53% of hospitals saw ICU load imbalance due to the pandemic: Study

More than 53 percent of hospitals in the U.S. endured load imbalance during the pandemic, researchers at Cornell University in Ithaca, N.Y., have found.

COVID-19's emergence strained the limits of hospitals around the country and caused ICU admissions to rise so much that many facilities were over capacity, while other areas of the hospital still had open beds. 

Out of the data they analyzed from 290 hospital referral regions between July 2020 and March 2022, 154 experienced load imbalance. 

The study, which was published July 5 in Health Affairs, also revealed that regions were more likely to experience overload and imbalance if they also served a larger population of Black or low-income patients.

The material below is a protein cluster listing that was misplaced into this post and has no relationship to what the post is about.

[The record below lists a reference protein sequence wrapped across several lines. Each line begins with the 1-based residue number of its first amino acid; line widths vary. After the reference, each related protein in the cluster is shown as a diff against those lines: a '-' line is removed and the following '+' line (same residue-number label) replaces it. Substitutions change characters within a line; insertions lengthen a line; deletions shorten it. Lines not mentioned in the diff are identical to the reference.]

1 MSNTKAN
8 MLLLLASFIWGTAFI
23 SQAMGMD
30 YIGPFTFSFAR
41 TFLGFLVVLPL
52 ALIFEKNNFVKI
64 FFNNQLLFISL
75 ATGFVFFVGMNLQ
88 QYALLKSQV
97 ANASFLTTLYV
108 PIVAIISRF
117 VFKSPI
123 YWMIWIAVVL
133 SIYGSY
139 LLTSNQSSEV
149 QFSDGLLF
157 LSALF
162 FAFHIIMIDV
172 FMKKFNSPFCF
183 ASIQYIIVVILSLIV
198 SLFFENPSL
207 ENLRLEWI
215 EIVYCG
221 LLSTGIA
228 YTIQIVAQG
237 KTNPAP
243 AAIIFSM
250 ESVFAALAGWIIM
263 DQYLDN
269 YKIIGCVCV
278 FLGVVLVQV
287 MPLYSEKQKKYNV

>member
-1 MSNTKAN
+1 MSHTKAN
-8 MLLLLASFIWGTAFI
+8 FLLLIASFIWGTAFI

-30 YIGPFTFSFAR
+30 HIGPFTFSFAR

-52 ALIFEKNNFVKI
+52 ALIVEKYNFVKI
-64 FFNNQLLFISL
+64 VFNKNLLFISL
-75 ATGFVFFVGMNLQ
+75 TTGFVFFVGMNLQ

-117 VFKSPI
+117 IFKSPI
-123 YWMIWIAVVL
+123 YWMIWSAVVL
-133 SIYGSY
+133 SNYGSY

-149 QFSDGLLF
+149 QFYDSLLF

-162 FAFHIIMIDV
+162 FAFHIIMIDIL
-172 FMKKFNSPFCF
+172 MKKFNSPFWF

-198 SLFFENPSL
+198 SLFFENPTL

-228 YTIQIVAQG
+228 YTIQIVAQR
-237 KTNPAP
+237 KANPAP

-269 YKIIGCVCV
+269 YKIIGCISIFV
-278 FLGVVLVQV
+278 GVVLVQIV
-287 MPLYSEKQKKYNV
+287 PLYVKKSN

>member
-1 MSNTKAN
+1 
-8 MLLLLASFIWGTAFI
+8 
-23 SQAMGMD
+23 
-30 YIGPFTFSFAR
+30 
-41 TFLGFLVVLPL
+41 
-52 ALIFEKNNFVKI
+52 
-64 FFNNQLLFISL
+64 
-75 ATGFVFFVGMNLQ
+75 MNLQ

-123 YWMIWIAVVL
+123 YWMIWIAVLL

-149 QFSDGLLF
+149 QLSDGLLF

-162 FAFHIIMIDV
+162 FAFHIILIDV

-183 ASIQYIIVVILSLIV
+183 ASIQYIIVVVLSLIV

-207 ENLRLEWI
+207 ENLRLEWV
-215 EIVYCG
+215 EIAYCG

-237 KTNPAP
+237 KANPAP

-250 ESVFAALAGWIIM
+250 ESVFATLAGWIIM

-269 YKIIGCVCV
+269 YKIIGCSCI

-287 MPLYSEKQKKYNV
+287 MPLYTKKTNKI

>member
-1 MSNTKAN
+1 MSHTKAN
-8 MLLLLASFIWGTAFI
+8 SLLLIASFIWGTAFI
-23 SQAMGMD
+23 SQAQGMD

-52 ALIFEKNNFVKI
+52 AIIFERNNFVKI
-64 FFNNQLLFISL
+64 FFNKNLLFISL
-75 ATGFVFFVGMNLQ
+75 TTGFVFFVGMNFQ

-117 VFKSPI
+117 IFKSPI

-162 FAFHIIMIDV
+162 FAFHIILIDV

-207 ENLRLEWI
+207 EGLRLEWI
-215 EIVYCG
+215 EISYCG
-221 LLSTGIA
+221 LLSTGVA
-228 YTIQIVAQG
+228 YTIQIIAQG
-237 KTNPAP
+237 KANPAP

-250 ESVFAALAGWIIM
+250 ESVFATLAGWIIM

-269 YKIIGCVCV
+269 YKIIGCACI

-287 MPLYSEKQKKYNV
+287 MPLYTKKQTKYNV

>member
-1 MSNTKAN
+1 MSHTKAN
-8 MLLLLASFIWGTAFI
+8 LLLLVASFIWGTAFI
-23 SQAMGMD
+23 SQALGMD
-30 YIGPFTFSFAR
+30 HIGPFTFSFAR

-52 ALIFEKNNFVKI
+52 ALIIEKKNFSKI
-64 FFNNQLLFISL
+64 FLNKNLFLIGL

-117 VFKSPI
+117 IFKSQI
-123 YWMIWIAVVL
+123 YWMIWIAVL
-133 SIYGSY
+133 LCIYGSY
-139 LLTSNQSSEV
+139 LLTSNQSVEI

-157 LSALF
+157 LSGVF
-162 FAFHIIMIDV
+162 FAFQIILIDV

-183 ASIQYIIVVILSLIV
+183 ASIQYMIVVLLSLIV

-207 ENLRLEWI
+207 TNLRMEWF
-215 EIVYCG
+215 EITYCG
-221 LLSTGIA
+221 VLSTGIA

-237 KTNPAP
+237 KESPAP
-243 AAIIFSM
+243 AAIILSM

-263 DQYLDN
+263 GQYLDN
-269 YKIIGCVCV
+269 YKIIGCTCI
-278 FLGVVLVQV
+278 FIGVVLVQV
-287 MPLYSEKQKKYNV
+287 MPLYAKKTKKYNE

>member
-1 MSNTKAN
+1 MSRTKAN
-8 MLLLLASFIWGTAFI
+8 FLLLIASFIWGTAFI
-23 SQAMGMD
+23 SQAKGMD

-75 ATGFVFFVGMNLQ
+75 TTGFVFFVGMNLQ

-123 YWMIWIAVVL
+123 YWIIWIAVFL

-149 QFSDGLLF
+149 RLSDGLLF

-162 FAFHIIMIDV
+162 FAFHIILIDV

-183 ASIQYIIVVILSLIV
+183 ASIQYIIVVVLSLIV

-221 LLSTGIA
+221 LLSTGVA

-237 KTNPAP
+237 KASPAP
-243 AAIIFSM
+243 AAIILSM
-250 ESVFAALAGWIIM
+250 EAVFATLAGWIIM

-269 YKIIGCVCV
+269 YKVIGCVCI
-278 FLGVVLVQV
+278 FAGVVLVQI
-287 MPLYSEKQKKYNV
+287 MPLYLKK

"The research highlights the need for better coordination of patient transfers, which can alleviate overcapacity and ease inequities in care," William Schpero, PhD, lead study author and assistant professor of population health sciences at Weill Cornell Medicine said in a statement.

He noted that lacking a sweeping solution to the issue, policies that focus on more seamlessly coordinating patient transfers during times of high demand and increasing capacity.


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